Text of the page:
No one is paying attention anymore. Just ask anyone. Parents will tell you they can’t get their children to pay attention anymore because their kids are always on their cell phones. Husbands will tell you their wives are on social media too much and wives will tell you their husbands are always tracking their fantasy leagues on phones. Professors say they can’t get students to pay attention.
Executives are worried that their employees are wasting too much time surfing the web and some experts even say the impact of our inattention has caused a decline in the GDP.
To address the problem, we now talk in terms of “attention capital.” Articles are written about the new discipline of attention management. Today, we need new skills and habits in order to best manage our attention the way we used to have workshops and techniques for managing our time.
Of course, that means there are people staying up late at night devising schemes and tricks to grab our attention and pull us to whatever new thing we just can’t do without or some crisis that demands our attention and subsequent action…Now! Bells ring, gadgets chirp, and lights of every color in the rainbow flash in front of our mesmerized eyes. Read this! Order that! Click Here!
Attention is the new commodity.
This has resulted in a predictable backlash. People, exhausted by the world’s constant demand that we pay attention to all of the time, have started dropping off the grid. They’ve shut down social media accounts and closed their email. Smartphones are exchanged for vintage flip phones. People are turning their attention to experiences and authentic relationships. People want to be in the moment. They want to remember their friends in real ways instead of just another selfie pose.
Attention is now harder to attract and much harder to keep. People are becoming much more demanding and discerning as to what or to whom they’ll give their attention. They are even more demanding of those things that will keep their attention for any length of time. Google released a study that said the average web surfer takes eight seconds to make up their mind as to whether or not they’ll stay on the website and click through or move on. Eight seconds!
This makes me wonder what was it about the star that caught the attention of the Magi. As you can imagine, there’s been a lot of discussion about the Star of Bethlehem and there have been several efforts made to explain the phenomena naturally. For instance, there are some who suggest it was a supernova, a star exploding in a nearby galaxy that would have dominated the night sky. Others have suggested an alignment of Jupiter, Saturn, and Mars that resulted in a brilliant, shining light in the sky. While there are a lot of suggestions of how a bright light got in the sky, we still haven’t been able to quite figure out how the star moved, and then, how did the star point out the house where Jesus was? Why are the Magi the only ones to have seen it? Why were they the only ones to have followed it?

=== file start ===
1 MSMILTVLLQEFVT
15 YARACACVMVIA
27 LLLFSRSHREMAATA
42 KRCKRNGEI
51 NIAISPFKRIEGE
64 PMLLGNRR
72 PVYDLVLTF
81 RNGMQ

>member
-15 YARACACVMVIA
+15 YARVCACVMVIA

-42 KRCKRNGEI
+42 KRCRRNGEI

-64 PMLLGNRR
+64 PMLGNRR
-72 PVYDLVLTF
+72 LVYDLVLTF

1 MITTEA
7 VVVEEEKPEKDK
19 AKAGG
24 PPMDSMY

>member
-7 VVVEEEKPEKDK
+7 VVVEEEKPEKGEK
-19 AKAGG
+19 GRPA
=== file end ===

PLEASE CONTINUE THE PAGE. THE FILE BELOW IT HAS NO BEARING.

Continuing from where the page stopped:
Honestly, we don’t know. Here’s what we do know. The Magi experienced something that led them to believe that they were going to be able to witness a once-in-a-lifetime moment. They were so convinced that they dropped everything, except their presents, and went to see what was going on. At the end of their journey, they found Jesus – the Savior of the world. And the star? Well, the star had done its job and, like John the Baptist years later, once the Messiah was revealed, it faded from the story.
And here’s what else I know. Sometimes God answers prayers you don’t even know you’re praying until He reveals the answer. “Ah,” we say, “this is what I would have wanted if I had only been smart enough to ask for it!”
Maybe that was the Magi. Maybe they had been trying to figure out the secret and God said, “Follow the star and I’ll show you.”
This brings us to an interesting question this Christmas. Why can’t we see the star as the Magi did?
Remember earlier that I mentioned that attention has now become a commodity? Now, there are experts whose job it is to find more and more ways to grab and hold that attention. As you could probably guess, they’re pretty good at this. Search engines employ complex algorithms that figure out what you want and what you need by recording and studying your history on the internet.
Scientists call it “light pollution.” In some areas, the lights of the city and surrounding area push back the darkness so far that it’s almost impossible for us to see some stars at all. In the same way, I think we suffer from some kind of Christmas light pollution. There are so many blinking lights and waving banners offering this gadget at half off and that gizmo at a reduced price that it becomes almost impossible to see the Star. We become so distracted that we miss Jesus altogether.
That brings us to another question: what’s caught your attention this Christmas? What shiny thing has made you look up? What thing in the night has made you wonder what was on the other end of the journey?
Remember, everything that glitters isn’t gold and everything that twinkles isn’t a star. Too many blinking things in our world are nothing more than flashing lights at the end of dead-end roads.
So, check again. What star are you following this Christmas? Is it taking you where you want to go?